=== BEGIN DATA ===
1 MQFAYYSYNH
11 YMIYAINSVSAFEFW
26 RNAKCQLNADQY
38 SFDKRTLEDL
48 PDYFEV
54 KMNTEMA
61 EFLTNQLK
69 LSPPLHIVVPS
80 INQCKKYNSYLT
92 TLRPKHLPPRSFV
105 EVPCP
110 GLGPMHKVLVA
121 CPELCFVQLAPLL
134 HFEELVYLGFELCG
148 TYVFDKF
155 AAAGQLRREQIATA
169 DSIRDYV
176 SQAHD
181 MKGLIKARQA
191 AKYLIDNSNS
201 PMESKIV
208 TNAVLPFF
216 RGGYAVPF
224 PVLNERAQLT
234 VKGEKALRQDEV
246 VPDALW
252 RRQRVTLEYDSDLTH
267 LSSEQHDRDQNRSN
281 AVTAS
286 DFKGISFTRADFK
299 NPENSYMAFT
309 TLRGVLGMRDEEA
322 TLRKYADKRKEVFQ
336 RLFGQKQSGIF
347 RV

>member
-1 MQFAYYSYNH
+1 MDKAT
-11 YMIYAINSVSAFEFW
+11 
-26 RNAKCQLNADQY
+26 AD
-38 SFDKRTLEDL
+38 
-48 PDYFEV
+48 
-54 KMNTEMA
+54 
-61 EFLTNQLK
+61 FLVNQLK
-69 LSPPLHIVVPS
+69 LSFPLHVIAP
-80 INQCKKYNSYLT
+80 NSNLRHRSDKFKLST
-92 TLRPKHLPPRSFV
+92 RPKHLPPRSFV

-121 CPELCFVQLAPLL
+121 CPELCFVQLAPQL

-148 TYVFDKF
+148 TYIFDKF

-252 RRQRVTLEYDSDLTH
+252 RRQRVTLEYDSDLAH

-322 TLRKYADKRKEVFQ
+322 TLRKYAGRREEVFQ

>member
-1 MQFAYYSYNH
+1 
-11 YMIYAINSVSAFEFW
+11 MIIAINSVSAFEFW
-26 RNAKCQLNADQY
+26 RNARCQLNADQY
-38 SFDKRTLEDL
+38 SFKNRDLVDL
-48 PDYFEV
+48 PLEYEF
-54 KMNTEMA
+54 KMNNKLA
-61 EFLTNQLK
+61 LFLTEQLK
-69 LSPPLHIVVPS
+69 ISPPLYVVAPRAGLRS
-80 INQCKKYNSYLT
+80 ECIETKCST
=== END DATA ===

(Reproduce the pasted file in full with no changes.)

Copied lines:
1 MQFAYYSYNH
11 YMIYAINSVSAFEFW
26 RNAKCQLNADQY
38 SFDKRTLEDL
48 PDYFEV
54 KMNTEMA
61 EFLTNQLK
69 LSPPLHIVVPS
80 INQCKKYNSYLT
92 TLRPKHLPPRSFV
105 EVPCP
110 GLGPMHKVLVA
121 CPELCFVQLAPLL
134 HFEELVYLGFELCG
148 TYVFDKF
155 AAAGQLRREQIATA
169 DSIRDYV
176 SQAHD
181 MKGLIKARQA
191 AKYLIDNSNS
201 PMESKIV
208 TNAVLPFF
216 RGGYAVPF
224 PVLNERAQLT
234 VKGEKALRQDEV
246 VPDALW
252 RRQRVTLEYDSDLTH
267 LSSEQHDRDQNRSN
281 AVTAS
286 DFKGISFTRADFK
299 NPENSYMAFT
309 TLRGVLGMRDEEA
322 TLRKYADKRKEVFQ
336 RLFGQKQSGIF
347 RV

>member
-1 MQFAYYSYNH
+1 MDKAT
-11 YMIYAINSVSAFEFW
+11 
-26 RNAKCQLNADQY
+26 AD
-38 SFDKRTLEDL
+38 
-48 PDYFEV
+48 
-54 KMNTEMA
+54 
-61 EFLTNQLK
+61 FLVNQLK
-69 LSPPLHIVVPS
+69 LSFPLHVIAP
-80 INQCKKYNSYLT
+80 NSNLRHRSDKFKLST
-92 TLRPKHLPPRSFV
+92 RPKHLPPRSFV

-121 CPELCFVQLAPLL
+121 CPELCFVQLAPQL

-148 TYVFDKF
+148 TYIFDKF

-252 RRQRVTLEYDSDLTH
+252 RRQRVTLEYDSDLAH

-322 TLRKYADKRKEVFQ
+322 TLRKYAGRREEVFQ

>member
-1 MQFAYYSYNH
+1 
-11 YMIYAINSVSAFEFW
+11 MIIAINSVSAFEFW
-26 RNAKCQLNADQY
+26 RNARCQLNADQY
-38 SFDKRTLEDL
+38 SFKNRDLVDL
-48 PDYFEV
+48 PLEYEF
-54 KMNTEMA
+54 KMNNKLA
-61 EFLTNQLK
+61 LFLTEQLK
-69 LSPPLHIVVPS
+69 ISPPLYVVAPRAGLRS
-80 INQCKKYNSYLT
+80 ECIETKCST